Formerly homeless girl now tops her class
Young woman overcomes tough odds
By Everything Underground
Trameka Pope's early life fits a lot of the usual stereotypes and pathology that folks trot out in reference to young Blacks. She had a baby girl the summer after finishing eighth grade. She was also homeless for a while.
But Pope, now a Chicago high school senior, is living proof that a rough start doesn't always translate to a hopeless life. She's now a Chicago high school senior with more than 26 college-acceptance letters and has been awarded more than $600,000 in scholarships, according to a recent story in "People" magazine.
She's also been interviewed by her hometown TV station. I was told that God don't make mistakes and he wouldn't give anyone a child who wasn't ready for one," Pope told Fox 32 News.
Pope also told the news station that at one point during her struggles, she and her family were homeless. But that didn't stop her. She was a cheerleader, worked at a grocery store and is a member of the National Honor Society.
She is also the valedictorian of the graduating class at Chicago's Wendell Phillips High School, and she has already taken college-preparatory courses at a local college.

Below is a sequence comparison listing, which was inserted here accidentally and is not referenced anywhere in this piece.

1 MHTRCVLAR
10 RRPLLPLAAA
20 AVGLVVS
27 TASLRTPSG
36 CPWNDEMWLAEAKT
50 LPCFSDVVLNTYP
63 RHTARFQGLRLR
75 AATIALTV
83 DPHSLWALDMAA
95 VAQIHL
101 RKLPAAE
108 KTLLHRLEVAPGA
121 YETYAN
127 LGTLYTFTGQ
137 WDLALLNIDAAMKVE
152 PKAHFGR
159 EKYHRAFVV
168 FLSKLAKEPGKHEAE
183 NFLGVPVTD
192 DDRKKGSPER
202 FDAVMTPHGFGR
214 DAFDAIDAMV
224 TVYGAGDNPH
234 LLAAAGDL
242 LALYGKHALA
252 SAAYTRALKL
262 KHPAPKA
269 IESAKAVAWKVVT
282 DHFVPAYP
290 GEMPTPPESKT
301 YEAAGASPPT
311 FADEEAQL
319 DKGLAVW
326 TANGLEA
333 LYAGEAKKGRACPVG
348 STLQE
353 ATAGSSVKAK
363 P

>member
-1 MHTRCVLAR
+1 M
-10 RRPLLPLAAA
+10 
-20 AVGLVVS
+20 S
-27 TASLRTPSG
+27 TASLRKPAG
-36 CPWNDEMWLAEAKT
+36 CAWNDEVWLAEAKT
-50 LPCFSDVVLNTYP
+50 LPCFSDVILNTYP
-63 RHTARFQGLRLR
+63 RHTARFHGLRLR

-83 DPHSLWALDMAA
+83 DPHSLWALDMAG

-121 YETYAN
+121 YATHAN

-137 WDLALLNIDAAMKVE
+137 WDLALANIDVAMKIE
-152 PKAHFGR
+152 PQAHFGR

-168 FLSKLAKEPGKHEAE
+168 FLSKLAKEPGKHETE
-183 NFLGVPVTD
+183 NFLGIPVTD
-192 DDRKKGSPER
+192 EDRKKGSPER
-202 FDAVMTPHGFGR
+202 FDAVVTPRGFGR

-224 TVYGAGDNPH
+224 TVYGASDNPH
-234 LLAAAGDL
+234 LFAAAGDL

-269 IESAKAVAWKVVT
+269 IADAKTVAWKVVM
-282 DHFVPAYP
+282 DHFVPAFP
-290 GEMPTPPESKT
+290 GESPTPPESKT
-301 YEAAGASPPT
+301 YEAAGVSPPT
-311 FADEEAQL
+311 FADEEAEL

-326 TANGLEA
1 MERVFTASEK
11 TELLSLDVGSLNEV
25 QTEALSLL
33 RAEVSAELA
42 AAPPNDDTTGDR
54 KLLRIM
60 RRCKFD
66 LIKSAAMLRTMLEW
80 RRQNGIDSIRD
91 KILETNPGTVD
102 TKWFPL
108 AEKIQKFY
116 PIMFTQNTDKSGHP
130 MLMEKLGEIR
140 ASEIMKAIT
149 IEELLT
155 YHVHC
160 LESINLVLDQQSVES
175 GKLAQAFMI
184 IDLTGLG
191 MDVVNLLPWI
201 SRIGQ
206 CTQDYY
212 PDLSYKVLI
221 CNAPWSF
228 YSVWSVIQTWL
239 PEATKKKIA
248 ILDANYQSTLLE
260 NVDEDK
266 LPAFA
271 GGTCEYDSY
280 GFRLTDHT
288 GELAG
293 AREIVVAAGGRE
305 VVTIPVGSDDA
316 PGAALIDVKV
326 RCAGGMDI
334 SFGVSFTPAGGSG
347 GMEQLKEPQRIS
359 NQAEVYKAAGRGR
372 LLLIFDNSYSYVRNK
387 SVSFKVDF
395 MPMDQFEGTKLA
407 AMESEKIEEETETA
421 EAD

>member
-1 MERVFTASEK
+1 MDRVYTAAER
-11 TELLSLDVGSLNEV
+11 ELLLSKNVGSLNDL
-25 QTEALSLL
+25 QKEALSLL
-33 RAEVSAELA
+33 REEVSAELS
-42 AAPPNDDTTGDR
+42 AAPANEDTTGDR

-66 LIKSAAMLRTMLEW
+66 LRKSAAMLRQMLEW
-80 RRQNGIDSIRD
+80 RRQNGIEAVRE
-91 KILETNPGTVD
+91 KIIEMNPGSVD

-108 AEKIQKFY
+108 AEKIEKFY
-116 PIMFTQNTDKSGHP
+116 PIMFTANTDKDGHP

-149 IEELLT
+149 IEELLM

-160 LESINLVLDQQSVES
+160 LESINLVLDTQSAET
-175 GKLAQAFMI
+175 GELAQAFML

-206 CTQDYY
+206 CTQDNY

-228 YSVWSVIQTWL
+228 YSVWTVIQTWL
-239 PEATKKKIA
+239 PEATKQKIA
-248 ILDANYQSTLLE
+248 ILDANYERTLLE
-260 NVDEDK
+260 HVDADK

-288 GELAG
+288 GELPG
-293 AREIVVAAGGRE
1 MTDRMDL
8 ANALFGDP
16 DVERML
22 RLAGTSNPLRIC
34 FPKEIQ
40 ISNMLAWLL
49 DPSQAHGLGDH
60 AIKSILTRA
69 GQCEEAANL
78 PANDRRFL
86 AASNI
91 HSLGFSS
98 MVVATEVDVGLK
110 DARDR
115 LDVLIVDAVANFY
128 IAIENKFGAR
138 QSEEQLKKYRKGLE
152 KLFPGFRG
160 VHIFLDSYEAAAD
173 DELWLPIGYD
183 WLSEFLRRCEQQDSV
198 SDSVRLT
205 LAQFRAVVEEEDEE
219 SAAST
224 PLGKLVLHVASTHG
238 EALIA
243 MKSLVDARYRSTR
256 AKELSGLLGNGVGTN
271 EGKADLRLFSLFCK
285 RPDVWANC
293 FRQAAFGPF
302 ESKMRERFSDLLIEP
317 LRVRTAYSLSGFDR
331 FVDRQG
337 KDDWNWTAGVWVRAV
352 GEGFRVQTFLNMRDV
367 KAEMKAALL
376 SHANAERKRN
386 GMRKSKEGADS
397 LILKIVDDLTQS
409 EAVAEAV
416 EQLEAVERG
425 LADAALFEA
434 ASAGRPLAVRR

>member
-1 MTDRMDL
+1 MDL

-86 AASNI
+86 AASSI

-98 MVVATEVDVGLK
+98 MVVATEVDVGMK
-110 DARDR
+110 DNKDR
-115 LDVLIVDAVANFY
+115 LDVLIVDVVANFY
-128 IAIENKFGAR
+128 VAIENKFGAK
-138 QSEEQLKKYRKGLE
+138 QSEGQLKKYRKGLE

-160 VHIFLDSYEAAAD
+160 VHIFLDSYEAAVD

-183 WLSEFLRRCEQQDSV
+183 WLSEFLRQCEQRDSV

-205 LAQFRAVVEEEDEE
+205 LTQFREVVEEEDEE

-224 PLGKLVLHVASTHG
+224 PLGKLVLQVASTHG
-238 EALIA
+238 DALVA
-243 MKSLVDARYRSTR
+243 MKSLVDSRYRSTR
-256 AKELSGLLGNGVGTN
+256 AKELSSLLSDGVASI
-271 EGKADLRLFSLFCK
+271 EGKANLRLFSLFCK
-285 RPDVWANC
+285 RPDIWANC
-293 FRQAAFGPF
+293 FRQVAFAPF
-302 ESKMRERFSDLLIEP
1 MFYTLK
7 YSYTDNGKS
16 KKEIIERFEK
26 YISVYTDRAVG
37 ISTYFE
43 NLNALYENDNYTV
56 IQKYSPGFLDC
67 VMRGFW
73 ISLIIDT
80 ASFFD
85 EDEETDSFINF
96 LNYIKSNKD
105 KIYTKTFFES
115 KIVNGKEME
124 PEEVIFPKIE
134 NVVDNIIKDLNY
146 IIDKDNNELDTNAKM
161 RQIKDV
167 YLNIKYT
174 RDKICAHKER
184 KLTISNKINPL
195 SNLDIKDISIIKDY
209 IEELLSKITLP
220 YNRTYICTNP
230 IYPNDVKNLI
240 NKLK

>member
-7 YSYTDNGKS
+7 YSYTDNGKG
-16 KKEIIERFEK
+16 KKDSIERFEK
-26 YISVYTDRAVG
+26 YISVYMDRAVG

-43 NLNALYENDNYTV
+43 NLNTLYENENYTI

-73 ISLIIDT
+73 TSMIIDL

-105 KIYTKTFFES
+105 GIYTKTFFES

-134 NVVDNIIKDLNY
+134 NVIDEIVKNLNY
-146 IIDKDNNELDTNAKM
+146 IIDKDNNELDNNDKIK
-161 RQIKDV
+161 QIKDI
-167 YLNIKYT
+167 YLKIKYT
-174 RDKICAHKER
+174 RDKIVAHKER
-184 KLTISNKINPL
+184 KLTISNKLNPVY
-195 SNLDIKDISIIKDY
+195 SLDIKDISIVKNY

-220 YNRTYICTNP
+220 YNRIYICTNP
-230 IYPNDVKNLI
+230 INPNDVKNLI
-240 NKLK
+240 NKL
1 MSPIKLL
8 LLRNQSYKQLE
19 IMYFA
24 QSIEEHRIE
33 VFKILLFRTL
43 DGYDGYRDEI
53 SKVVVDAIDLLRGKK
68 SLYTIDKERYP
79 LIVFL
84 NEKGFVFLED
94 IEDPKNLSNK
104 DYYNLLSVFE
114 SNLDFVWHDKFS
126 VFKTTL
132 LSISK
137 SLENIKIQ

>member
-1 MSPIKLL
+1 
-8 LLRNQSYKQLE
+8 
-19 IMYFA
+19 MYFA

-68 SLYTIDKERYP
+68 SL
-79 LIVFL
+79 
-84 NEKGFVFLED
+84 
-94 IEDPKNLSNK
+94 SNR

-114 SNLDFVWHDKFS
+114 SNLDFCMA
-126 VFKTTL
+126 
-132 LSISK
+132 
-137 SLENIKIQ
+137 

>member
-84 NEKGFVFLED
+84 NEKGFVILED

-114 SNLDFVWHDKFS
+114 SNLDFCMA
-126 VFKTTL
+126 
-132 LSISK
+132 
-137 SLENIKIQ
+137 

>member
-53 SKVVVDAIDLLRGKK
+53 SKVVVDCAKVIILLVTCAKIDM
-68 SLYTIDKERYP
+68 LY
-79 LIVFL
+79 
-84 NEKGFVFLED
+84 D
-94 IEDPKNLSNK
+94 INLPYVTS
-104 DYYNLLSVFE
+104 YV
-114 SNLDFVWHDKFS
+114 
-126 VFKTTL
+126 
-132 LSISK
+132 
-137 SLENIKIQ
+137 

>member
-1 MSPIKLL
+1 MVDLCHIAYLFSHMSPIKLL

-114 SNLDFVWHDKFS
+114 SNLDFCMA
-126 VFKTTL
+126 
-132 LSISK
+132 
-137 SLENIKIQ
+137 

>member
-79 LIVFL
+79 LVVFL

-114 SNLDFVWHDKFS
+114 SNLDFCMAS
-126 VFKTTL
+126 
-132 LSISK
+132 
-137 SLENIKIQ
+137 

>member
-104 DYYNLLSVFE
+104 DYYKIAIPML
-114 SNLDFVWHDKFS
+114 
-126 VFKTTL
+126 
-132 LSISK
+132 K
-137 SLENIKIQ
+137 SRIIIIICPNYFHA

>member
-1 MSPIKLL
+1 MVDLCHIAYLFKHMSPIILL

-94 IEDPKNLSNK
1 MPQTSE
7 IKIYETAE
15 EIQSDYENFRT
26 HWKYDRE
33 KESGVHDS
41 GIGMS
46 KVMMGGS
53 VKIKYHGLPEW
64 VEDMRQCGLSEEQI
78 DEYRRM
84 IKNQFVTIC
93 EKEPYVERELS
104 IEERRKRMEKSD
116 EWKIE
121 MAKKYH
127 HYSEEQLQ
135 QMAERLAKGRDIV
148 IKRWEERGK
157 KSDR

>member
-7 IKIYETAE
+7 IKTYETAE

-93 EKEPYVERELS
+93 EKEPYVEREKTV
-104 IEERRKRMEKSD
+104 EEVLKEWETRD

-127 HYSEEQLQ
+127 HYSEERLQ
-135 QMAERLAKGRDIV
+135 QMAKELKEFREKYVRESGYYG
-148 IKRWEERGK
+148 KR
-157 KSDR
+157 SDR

"I didn't give up. I pushed myself hard. And my baby motivated me every day because I wanted to provide for her and I also didn't want to be a statistic," Pope said.
Pope's school counselors helped her apply to college, and staff members from the Chicago Public Schools took her on college tours. Her social worker, Dawn Jackson, described Pope as an example of how teen parents can persevere and still do incredibly well in school if they put in the effort and are helped.
No matter what background you come from, it doesn't matter if you have a child as a teen, no matter what people say about you, you still can, you can make it and you can become something," Jackson added.
She plans to attend Western Illinois University and hopes to get her Ph.D. in social work.